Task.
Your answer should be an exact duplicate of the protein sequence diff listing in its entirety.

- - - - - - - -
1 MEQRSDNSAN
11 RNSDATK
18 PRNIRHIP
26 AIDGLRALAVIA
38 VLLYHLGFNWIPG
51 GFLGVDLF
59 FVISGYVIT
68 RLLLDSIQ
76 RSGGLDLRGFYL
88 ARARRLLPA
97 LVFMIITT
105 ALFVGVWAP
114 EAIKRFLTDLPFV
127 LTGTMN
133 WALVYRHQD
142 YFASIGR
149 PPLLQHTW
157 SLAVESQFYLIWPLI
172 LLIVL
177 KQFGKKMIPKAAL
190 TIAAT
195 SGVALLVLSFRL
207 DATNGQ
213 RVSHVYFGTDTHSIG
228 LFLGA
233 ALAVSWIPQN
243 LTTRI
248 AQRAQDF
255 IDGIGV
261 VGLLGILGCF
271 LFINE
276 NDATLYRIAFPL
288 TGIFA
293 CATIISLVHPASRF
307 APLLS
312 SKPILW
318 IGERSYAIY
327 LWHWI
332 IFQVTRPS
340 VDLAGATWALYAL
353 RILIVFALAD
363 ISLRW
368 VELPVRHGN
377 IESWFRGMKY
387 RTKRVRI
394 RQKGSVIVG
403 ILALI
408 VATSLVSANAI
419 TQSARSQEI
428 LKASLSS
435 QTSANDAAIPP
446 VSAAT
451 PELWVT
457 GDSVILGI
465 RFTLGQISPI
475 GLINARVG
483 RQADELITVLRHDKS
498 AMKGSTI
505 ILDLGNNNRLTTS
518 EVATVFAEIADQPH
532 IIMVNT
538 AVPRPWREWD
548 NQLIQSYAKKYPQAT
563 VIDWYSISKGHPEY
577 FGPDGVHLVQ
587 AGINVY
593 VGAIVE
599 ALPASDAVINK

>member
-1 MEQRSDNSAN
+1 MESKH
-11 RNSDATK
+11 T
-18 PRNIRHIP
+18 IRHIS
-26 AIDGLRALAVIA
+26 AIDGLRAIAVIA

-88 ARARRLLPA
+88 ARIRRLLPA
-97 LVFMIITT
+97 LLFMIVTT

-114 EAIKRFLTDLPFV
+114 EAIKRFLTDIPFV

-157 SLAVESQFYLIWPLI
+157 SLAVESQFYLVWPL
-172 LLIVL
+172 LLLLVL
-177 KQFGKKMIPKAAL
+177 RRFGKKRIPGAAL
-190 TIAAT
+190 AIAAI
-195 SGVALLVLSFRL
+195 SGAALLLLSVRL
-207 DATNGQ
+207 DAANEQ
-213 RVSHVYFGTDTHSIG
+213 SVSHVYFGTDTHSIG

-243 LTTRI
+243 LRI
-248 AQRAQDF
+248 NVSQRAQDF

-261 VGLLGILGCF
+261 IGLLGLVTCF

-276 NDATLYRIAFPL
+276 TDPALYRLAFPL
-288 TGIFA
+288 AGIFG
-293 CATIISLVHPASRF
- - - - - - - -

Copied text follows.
1 MEQRSDNSAN
11 RNSDATK
18 PRNIRHIP
26 AIDGLRALAVIA
38 VLLYHLGFNWIPG
51 GFLGVDLF
59 FVISGYVIT
68 RLLLDSIQ
76 RSGGLDLRGFYL
88 ARARRLLPA
97 LVFMIITT
105 ALFVGVWAP
114 EAIKRFLTDLPFV
127 LTGTMN
133 WALVYRHQD
142 YFASIGR
149 PPLLQHTW
157 SLAVESQFYLIWPLI
172 LLIVL
177 KQFGKKMIPKAAL
190 TIAAT
195 SGVALLVLSFRL
207 DATNGQ
213 RVSHVYFGTDTHSIG
228 LFLGA
233 ALAVSWIPQN
243 LTTRI
248 AQRAQDF
255 IDGIGV
261 VGLLGILGCF
271 LFINE
276 NDATLYRIAFPL
288 TGIFA
293 CATIISLVHPASRF
307 APLLS
312 SKPILW
318 IGERSYAIY
327 LWHWI
332 IFQVTRPS
340 VDLAGATWALYAL
353 RILIVFALAD
363 ISLRW
368 VELPVRHGN
377 IESWFRGMKY
387 RTKRVRI
394 RQKGSVIVG
403 ILALI
408 VATSLVSANAI
419 TQSARSQEI
428 LKASLSS
435 QTSANDAAIPP
446 VSAAT
451 PELWVT
457 GDSVILGI
465 RFTLGQISPI
475 GLINARVG
483 RQADELITVLRHDKS
498 AMKGSTI
505 ILDLGNNNRLTTS
518 EVATVFAEIADQPH
532 IIMVNT
538 AVPRPWREWD
548 NQLIQSYAKKYPQAT
563 VIDWYSISKGHPEY
577 FGPDGVHLVQ
587 AGINVY
593 VGAIVE
599 ALPASDAVINK

>member
-1 MEQRSDNSAN
+1 MESKH
-11 RNSDATK
+11 T
-18 PRNIRHIP
+18 IRHIS
-26 AIDGLRALAVIA
+26 AIDGLRAIAVIA

-88 ARARRLLPA
+88 ARIRRLLPA
-97 LVFMIITT
+97 LLFMIVTT

-114 EAIKRFLTDLPFV
+114 EAIKRFLTDIPFV

-157 SLAVESQFYLIWPLI
+157 SLAVESQFYLVWPL
-172 LLIVL
+172 LLLLVL
-177 KQFGKKMIPKAAL
+177 RRFGKKRIPGAAL
-190 TIAAT
+190 AIAAI
-195 SGVALLVLSFRL
+195 SGAALLLLSVRL
-207 DATNGQ
+207 DAANEQ
-213 RVSHVYFGTDTHSIG
+213 SVSHVYFGTDTHSIG

-243 LTTRI
+243 LRI
-248 AQRAQDF
+248 NVSQRAQDF

-261 VGLLGILGCF
+261 IGLLGLVTCF

-276 NDATLYRIAFPL
+276 TDPALYRLAFPL
-288 TGIFA
+288 AGIFG
-293 CATIISLVHPASRF